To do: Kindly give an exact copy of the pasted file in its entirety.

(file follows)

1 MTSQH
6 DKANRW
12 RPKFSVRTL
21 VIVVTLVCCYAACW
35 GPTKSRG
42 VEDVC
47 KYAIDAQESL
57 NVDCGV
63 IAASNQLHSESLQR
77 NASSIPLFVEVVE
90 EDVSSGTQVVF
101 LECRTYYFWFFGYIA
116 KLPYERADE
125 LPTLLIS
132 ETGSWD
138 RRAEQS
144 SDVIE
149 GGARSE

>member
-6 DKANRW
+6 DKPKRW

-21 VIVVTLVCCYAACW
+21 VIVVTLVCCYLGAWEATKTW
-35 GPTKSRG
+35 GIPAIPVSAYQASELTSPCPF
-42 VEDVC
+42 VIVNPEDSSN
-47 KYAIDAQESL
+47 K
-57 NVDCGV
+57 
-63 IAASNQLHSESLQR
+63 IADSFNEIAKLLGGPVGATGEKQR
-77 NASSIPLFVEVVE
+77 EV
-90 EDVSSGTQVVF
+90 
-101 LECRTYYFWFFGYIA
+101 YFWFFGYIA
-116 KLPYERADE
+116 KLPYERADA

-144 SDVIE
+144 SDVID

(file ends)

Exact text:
1 MTSQH
6 DKANRW
12 RPKFSVRTL
21 VIVVTLVCCYAACW
35 GPTKSRG
42 VEDVC
47 KYAIDAQESL
57 NVDCGV
63 IAASNQLHSESLQR
77 NASSIPLFVEVVE
90 EDVSSGTQVVF
101 LECRTYYFWFFGYIA
116 KLPYERADE
125 LPTLLIS
132 ETGSWD
138 RRAEQS
144 SDVIE
149 GGARSE

>member
-6 DKANRW
+6 DKPKRW

-21 VIVVTLVCCYAACW
+21 VIVVTLVCCYLGAWEATKTW
-35 GPTKSRG
+35 GIPAIPVSAYQASELTSPCPF
-42 VEDVC
+42 VIVNPEDSSN
-47 KYAIDAQESL
+47 K
-57 NVDCGV
+57 
-63 IAASNQLHSESLQR
+63 IADSFNEIAKLLGGPVGATGEKQR
-77 NASSIPLFVEVVE
+77 EV
-90 EDVSSGTQVVF
+90 
-101 LECRTYYFWFFGYIA
+101 YFWFFGYIA
-116 KLPYERADE
+116 KLPYERADA

-144 SDVIE
+144 SDVID